Sharing in a Greek tavern is not limited to just the table. In small villages and rural areas, the tavern owners, as well as their guests, take care of the stray animals that live around. You don’t have to feed a dirty dog during your meal, but it is very common for the Greeks to (after they finish eating) give some to them. When you’re dining outside, of course. Eating inside, you might see Greeks putting leftovers in a napkin, which they take out to feed the animals in the neighborhood. It is nice to do the same!

Don’t rush

Although Greek taverns might be a place to eat, spending quality time with friends and family is more important than actually eating food. Drink and have conversations. Enjoy and don’t rush through your meal. That is what makes a tavern better than a restaurant.

In a tavern, I can have a lunch that lasts for 4 hours or a dinner that takes 6. And this is what makes the traditional Greek taverna part of Greek culture, Siga, Siga. No one will send you away or say they need your table if you’re not ordering any more. You have all the time and can stay as long as you want.

Free dessert

There is always a free dessert, usually fruit, at the end of the Greek tavern experience. Good to know as a tourist is that the free dessert usually is served when asking for the bill. It is quite rude to refuse it and instead quickly pay and leave. Reserve some extra time, talk with the owner or the waiter, laugh together, and leave when all the free extras are finished.

Tips for visiting a Greek tavern

How to find a tavern?

As a foreigner, it might still be hard to understand the difference between a restaurant and a tavern while picking out a place to eat. The first tip is that a tavern is much easier to find than a restaurant, especially outside the bigger cities. Secondly, look at the menu. When dishes are cheap, prices are handwritten and adjusted, the menu is local, Greek, or hard to find you found a tavern. Lastly, when the chairs look uncomfortable and old, you have found one!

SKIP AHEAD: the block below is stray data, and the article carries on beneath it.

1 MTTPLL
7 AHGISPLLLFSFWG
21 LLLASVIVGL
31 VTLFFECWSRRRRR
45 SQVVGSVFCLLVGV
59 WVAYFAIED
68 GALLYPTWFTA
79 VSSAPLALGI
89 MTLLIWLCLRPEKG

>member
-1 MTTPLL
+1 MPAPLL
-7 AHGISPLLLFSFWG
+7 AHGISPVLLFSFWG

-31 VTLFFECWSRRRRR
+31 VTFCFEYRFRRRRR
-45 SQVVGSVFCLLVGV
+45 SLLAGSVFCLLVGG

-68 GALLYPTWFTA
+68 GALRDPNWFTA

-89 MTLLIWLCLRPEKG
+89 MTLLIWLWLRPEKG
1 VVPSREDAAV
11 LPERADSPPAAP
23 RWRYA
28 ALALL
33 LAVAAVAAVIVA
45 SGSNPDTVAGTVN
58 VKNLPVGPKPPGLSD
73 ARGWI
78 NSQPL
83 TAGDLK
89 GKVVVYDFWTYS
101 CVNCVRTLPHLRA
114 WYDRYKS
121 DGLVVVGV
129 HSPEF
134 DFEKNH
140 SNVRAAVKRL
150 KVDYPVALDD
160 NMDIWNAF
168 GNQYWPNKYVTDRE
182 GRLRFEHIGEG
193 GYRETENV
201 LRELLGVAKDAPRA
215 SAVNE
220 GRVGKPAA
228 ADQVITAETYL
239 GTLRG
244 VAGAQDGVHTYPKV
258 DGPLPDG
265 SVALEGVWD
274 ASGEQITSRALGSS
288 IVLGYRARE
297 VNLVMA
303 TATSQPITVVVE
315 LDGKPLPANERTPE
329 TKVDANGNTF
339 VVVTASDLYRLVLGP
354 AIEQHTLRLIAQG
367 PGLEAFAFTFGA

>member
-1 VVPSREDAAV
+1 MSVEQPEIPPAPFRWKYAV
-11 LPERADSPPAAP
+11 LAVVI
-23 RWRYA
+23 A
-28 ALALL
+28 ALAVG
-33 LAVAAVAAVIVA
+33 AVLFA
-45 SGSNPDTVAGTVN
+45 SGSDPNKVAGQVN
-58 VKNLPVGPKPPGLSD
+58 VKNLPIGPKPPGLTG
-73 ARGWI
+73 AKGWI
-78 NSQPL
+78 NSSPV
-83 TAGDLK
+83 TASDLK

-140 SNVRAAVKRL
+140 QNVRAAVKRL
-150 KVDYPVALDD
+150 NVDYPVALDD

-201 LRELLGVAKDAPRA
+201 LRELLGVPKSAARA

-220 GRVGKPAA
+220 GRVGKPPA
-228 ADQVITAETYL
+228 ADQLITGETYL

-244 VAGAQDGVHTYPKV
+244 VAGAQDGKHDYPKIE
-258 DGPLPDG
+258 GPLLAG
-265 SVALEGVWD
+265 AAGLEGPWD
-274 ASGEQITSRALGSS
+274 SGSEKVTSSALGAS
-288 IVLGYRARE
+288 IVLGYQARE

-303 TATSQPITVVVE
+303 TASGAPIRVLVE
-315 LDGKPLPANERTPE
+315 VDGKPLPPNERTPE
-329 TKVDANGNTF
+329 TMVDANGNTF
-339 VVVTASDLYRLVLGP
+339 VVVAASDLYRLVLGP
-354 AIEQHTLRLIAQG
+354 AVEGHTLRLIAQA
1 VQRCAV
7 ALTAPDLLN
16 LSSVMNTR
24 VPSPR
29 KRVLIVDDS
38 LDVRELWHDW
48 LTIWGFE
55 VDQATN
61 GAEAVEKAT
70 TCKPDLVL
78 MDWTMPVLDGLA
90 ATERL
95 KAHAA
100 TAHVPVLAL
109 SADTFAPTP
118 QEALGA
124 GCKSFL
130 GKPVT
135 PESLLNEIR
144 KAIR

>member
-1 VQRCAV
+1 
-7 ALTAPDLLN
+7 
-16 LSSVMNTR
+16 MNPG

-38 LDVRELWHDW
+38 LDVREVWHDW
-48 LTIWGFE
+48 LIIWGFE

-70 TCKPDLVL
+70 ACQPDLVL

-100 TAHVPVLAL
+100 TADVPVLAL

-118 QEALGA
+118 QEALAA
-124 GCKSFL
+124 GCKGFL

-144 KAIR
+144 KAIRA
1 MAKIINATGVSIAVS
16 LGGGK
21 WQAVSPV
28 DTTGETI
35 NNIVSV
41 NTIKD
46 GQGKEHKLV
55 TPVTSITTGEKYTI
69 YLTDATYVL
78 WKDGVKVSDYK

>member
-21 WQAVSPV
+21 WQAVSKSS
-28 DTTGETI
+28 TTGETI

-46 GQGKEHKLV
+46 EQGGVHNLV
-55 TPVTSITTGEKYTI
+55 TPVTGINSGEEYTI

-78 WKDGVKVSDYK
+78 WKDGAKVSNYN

Do you have lunch or dinner at a tavern?

You can have both! Most of the traditional Greek taverns are at least open from 12 till 12, but in touristic areas even longer. You can eat anything at any time. There is no distinguishment between a lunch and a dinner menu.

Good to know is that although Greek taverns are open all day, they often do have an hour or so, around 18.00, in which they close the kitchen to prepare for the night. During this time, only simple dishes and drinks can be served.

Make sure to bring cash!

Throughout Greece, it is tricky to rely on a card for payment, but don’t do so when you eat at a tavern. Some tavernas do not accept card payments and only allow cash. Make sure you have enough money with you before you sit down.

For the vegans amongst us

Are you a vegan? Most Greek taverns either serve meat or fish. However, being a vegetarian or vegan should not hold you back from this Greek experience. Every taverna does have at least some plant-based options. Check out the 10 vegan dishes you can order in every Greek tavern, or try one of the many Greek cheeses.

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The 10 vegan dishes you can order in every Greek tavern

It is nearly impossible to have a bad meal in Greece. Feta, good olive oil, and fresh vegetables are able to turn any recipe into a delicious meal. Combine this with fresh fish or a souvlaki and you have heaven on a plate. Finding Greek vegan dishes, however, can be nearly impossible. Especially in smaller towns in Greece, it is difficult to stick to a plant-based diet. Greek main dishes at a traditional tavern often contain either fish or meat. But did you ever look at the starters? Meze’s is what they are called in Greek.

Read below to find the Greek vegan dishes that are served in almost all taverns around the country. Including their Greek name and the way to pronounce them. You should order around three to four of them to make a meal. Enjoy!

Grilled mushrooms

Μανιταρια πλευρώτους στο φούρνο – Manitaria plevrotous sto forno